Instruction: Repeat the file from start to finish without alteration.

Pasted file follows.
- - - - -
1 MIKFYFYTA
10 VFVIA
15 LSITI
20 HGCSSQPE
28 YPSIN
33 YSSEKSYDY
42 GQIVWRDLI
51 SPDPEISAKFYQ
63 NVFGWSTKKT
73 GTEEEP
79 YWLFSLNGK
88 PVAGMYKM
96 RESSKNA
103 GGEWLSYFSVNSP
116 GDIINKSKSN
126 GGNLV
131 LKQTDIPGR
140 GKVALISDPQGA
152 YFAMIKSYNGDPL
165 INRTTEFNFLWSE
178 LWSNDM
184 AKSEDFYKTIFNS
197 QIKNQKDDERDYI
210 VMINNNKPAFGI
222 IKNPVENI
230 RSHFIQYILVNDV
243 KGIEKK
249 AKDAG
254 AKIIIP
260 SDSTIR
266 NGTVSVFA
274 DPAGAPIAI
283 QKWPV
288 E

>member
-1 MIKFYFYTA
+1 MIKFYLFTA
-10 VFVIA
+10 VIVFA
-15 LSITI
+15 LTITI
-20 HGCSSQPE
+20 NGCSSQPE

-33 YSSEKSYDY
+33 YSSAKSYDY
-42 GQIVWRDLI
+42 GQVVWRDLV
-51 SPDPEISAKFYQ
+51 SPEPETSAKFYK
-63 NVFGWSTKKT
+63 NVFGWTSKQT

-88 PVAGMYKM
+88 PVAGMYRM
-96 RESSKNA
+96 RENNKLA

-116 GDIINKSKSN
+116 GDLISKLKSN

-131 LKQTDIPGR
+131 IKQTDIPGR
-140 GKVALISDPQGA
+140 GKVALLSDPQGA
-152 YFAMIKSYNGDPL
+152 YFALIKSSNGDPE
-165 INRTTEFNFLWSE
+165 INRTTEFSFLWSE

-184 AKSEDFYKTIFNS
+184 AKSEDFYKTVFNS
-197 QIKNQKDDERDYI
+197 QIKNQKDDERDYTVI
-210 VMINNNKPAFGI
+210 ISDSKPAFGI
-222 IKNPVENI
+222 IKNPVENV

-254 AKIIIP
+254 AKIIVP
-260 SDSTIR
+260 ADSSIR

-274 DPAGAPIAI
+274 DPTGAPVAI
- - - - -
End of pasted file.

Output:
1 MIKFYFYTA
10 VFVIA
15 LSITI
20 HGCSSQPE
28 YPSIN
33 YSSEKSYDY
42 GQIVWRDLI
51 SPDPEISAKFYQ
63 NVFGWSTKKT
73 GTEEEP
79 YWLFSLNGK
88 PVAGMYKM
96 RESSKNA
103 GGEWLSYFSVNSP
116 GDIINKSKSN
126 GGNLV
131 LKQTDIPGR
140 GKVALISDPQGA
152 YFAMIKSYNGDPL
165 INRTTEFNFLWSE
178 LWSNDM
184 AKSEDFYKTIFNS
197 QIKNQKDDERDYI
210 VMINNNKPAFGI
222 IKNPVENI
230 RSHFIQYILVNDV
243 KGIEKK
249 AKDAG
254 AKIIIP
260 SDSTIR
266 NGTVSVFA
274 DPAGAPIAI
283 QKWPV
288 E

>member
-1 MIKFYFYTA
+1 MIKFYLFTA
-10 VFVIA
+10 VIVFA
-15 LSITI
+15 LTITI
-20 HGCSSQPE
+20 NGCSSQPE

-33 YSSEKSYDY
+33 YSSAKSYDY
-42 GQIVWRDLI
+42 GQVVWRDLV
-51 SPDPEISAKFYQ
+51 SPEPETSAKFYK
-63 NVFGWSTKKT
+63 NVFGWTSKQT

-88 PVAGMYKM
+88 PVAGMYRM
-96 RESSKNA
+96 RENNKLA

-116 GDIINKSKSN
+116 GDLISKLKSN

-131 LKQTDIPGR
+131 IKQTDIPGR
-140 GKVALISDPQGA
+140 GKVALLSDPQGA
-152 YFAMIKSYNGDPL
+152 YFALIKSSNGDPE
-165 INRTTEFNFLWSE
+165 INRTTEFSFLWSE

-184 AKSEDFYKTIFNS
+184 AKSEDFYKTVFNS
-197 QIKNQKDDERDYI
+197 QIKNQKDDERDYTVI
-210 VMINNNKPAFGI
+210 ISDSKPAFGI
-222 IKNPVENI
+222 IKNPVENV

-254 AKIIIP
+254 AKIIVP
-260 SDSTIR
+260 ADSSIR

-274 DPAGAPIAI
+274 DPTGAPVAI